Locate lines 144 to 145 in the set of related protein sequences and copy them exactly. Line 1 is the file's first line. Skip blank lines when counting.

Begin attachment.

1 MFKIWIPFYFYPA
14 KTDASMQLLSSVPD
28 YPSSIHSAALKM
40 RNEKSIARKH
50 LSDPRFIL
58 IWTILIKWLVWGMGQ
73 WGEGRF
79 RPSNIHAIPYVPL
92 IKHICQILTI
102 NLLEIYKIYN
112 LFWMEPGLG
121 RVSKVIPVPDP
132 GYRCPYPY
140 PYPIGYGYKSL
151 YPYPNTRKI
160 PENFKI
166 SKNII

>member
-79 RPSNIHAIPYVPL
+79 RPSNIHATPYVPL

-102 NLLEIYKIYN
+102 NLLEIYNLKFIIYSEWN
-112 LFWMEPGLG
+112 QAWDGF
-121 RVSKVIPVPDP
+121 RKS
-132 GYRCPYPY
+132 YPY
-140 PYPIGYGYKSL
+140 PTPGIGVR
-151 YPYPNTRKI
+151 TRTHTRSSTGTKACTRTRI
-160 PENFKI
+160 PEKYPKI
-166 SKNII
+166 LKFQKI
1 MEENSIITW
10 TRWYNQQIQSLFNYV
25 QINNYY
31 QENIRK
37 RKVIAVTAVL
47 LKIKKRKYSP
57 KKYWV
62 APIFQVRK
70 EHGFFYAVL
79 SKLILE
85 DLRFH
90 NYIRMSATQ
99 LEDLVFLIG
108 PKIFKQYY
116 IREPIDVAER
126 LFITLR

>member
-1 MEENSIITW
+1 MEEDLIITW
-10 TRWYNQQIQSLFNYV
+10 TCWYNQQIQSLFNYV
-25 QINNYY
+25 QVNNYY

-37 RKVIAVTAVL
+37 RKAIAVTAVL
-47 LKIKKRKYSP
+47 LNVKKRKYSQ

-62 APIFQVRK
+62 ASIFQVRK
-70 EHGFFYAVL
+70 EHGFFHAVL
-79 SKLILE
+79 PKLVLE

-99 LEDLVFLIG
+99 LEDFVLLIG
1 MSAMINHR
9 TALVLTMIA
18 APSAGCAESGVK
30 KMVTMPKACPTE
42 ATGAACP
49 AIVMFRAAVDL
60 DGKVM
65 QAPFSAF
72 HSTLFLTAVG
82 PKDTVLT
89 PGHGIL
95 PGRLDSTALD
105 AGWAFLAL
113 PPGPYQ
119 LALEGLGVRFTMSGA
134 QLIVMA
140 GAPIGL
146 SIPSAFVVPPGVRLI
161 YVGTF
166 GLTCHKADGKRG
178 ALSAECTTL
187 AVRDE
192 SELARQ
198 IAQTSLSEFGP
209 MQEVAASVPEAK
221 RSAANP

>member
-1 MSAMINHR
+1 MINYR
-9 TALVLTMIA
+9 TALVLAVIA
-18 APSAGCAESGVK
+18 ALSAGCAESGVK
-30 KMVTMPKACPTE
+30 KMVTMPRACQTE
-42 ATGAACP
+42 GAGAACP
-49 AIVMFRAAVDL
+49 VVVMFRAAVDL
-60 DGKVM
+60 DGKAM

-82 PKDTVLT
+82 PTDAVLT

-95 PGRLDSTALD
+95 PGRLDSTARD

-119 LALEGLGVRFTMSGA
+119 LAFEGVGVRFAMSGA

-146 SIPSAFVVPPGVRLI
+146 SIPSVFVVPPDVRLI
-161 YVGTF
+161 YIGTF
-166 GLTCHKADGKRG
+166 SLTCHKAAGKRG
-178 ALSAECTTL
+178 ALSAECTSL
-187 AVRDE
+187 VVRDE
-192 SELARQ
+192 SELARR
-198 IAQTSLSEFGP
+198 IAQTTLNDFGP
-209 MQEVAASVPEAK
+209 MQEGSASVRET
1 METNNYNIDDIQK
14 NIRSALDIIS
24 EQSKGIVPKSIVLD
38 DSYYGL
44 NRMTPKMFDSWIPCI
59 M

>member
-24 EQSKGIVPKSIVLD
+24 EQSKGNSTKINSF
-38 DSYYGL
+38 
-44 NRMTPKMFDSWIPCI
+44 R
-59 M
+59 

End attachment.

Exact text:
-38 DSYYGL
+38 